From Virginia Woolf's heart-breaking suicide letter, to Queen Elizabeth II's recipe for drop scones sent to President Eisenhower; from the first recorded use of the expression 'OMG' in a letter to Winston Churchill, to Gandhi's appeal for calm to Hitler; and from Iggy Pop's beautiful letter of advice to a troubled young fan, to Leonardo da Vinci's remarkable job application letter, Letters of Note is a celebration of the power of written correspondence which captures the humour, seriousness, sadness and brilliance that make up all of our lives.

  In her new book, Rescuing Julia Twice, Tina Traster tells foreign-adoption story - from dealing with the bleak landscape and inscrutable adoption handlers in Siberia, to her feelings of inexperience and ambivalence at being a new mother in her early forties, to her growing realization over months then years that something was “not quite right” with her daughter, Julia, who remained cold and emotionally detached.

Flying Deer Day 6/21

Jun 13, 2014

  Flying Deer Nature Center in New Lebanon, NY has been mentoring children, teens, and families in the ways of the earth since 1995.

FDNC has distinguished itself through the creativity of its programs and its deep connections to nature. Programs operated by Flying Deer include wilderness adventures for women, weekly wilderness mentoring for boys, single gender adolescent rite of passage programs, and co-ed programs for homeschoolers.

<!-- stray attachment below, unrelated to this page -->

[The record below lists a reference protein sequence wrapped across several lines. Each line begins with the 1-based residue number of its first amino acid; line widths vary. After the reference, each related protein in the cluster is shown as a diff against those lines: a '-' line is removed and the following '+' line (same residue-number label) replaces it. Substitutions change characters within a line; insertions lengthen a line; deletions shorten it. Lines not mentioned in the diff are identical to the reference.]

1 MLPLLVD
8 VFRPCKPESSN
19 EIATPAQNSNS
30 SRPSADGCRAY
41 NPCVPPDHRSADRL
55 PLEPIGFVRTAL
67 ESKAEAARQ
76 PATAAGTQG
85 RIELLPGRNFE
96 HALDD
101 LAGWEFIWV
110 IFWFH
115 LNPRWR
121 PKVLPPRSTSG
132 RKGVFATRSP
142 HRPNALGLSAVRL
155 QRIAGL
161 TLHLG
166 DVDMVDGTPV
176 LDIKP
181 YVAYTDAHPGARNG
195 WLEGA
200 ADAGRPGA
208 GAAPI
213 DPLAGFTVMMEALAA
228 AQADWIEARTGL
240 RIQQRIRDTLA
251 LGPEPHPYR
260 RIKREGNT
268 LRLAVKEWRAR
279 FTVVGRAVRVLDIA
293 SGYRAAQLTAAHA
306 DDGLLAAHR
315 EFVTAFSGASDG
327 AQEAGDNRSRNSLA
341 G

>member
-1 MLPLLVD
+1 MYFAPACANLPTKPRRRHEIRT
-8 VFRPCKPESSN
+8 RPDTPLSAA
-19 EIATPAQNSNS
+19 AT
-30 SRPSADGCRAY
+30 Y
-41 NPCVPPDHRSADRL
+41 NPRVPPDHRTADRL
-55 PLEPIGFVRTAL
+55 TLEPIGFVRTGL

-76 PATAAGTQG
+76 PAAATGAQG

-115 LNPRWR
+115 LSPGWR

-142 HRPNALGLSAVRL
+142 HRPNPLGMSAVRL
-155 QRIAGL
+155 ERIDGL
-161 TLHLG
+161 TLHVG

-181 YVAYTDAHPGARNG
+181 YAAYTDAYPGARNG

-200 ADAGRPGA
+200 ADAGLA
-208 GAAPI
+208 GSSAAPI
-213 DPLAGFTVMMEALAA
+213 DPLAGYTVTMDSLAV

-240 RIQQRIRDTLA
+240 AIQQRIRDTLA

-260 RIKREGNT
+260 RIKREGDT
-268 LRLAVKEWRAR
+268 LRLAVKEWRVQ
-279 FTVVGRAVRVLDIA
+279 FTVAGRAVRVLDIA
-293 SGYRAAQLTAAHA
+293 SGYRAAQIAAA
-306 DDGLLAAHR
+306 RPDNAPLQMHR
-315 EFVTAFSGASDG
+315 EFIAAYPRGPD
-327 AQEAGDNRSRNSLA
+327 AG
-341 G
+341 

Flying Deer also operates school-based nature studies programs at local public and private schools. Summer camp programs include nature-based fantasy adventures, canoe trips, day camps, backpacking, camping, and family over-nites.


  Mona Simpson is the acclaimed and award-winning author of Anywhere But Here and My Hollywood.

Miles Adler-Hart starts eavesdropping to find out what his mother is planning for his life. When he learns instead that his parents are separating, his investigation deepens, and he enlists his best friend, Hector, to help. Both boys are in thrall to Miles’s unsuspecting mother, Irene, who is “pretty for a mathematician.” They rifle through her dresser drawers, bug her telephone lines, and strip-mine her computer, only to find that all clues lead them to her bedroom, and put them on the trail of a mysterious stranger from Washington, D.C.

Their amateur detective work starts innocently but quickly takes them to the far reaches of adult privacy as they acquire knowledge that will affect the family’s well-being, prosperity, and sanity.


  In her new memoir, The Madwoman in the Volvo, writer and performer Sandra Tsing Loh tells the story of her personal roller coaster of menopause. It includes an affair with a married man, the explosion of her marriage, and the pressure of keeping her daughters off of Facebook while managing the legal and marital hijinks of her eighty-nine-year-old dad. 

Surprisingly, deeper research into the biological science of menopause suggests that this is all normal. Loh deduces that this midlife “madness” is less about menopause than about the madness of the world: trying to maintain appearances during an epic hormonal (physical, emotional, mental, and spiritual) change.

Sandra Tsing Loh is a contributing editor to The Atlantic and the author of five previous books. She is a regular commentator on NPR’s Morning Edition and PRI’s This American Life and has performed two solo shows off-Broadway.